Last time I checked with Tyler Brûlé in Helsinki last June, where we were both attending a conference, he was talking about his new publishing project: a global, high-quality print magazine that would "bond and glue all the people that roam the world". Brûlé -- founder (in 1996) and former editor (until 2002) of Wallpaper* -- said he was convinced that while "publishers are terrified and are downgrading their print products" to chase opportunities online, there was place for a good news/current affairs/design magazine with European roots and a global outlook that would be the core of a smart interplay between print and digital.
The magazine is now out, called Monocle. I picked up the premiere issue (March 2007) last week at Madrid airport, and brought it along yesterday on a transatlantic flight, and read it back-to-back. And it's a great magazine.
Let's start with the form. Running to almost 250 pages, slightly smaller than a newsweekly in size, Monocle has an austere cover (pictured at right), more austere than even the Economist's, reminding somehow of a science journal, yet very elegant and refined. With text in white and some discreet yellow on black background, the cover includes a main story presented through a headline and a picture, plus a short summary of the top stories in the five departments that define the beat of the magazine: affairs, business, culture, design, and edits (Got it? A-B-C-D-E). Inside, the layout is tastefully classic, almost reticent, but innovative -- long stories are introduce by a short preface, for example, which makes for an easy navigation -- with a visual precision and a subtle choice of fonts that invites to read.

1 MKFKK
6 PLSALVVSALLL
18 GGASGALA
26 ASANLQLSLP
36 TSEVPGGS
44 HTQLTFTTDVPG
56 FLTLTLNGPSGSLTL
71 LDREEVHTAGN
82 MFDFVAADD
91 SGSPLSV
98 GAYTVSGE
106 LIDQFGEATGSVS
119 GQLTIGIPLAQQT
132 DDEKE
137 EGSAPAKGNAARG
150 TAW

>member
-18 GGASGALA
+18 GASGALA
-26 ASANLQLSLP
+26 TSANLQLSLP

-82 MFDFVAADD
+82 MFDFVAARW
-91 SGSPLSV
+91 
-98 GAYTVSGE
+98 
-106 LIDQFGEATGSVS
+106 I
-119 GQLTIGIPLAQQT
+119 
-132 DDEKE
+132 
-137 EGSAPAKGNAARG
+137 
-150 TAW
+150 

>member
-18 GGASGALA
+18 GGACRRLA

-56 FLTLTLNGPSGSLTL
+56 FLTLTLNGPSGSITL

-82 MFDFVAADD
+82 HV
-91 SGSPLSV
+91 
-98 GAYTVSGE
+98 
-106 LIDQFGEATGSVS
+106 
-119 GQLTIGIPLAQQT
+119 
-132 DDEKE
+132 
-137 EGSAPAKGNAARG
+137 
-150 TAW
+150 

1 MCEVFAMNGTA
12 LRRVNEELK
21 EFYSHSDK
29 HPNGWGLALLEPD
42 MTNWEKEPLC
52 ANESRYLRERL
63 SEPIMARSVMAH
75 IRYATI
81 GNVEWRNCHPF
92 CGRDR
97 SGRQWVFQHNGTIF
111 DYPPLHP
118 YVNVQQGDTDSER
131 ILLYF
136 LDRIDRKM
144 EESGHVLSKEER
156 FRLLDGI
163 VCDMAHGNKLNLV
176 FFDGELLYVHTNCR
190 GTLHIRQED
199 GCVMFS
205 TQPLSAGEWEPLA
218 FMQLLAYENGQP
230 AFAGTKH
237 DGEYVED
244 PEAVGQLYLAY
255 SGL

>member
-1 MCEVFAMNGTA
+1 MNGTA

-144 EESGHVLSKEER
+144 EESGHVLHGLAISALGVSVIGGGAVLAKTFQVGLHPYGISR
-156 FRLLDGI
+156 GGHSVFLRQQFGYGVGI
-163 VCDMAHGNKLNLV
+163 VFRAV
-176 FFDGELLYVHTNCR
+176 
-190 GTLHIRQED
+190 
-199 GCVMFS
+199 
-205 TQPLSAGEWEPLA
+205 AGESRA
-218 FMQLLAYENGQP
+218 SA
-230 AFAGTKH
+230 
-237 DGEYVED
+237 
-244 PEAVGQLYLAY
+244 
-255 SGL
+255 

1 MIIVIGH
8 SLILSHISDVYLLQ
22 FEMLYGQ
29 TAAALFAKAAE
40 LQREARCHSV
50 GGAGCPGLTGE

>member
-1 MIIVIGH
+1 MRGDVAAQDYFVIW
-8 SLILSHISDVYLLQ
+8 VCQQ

Because this is a magazine that's meant to be read. Sure, images play a key role. True, it's full of advertising of the glossy kind that you usually find in fashion and luxury magazines. And Brûlé's own obsession with what he calls "the beautiful things in life" (design, fashion, architecture, restaurants and bars, the shape of the perfect travel bag - and of course airports and hotels) isn't hidden. But the man has been a war correspondent, too (he was wounded in Afghanistan back in the early 1990s) and both of his journalistic personas show throughout the magazine.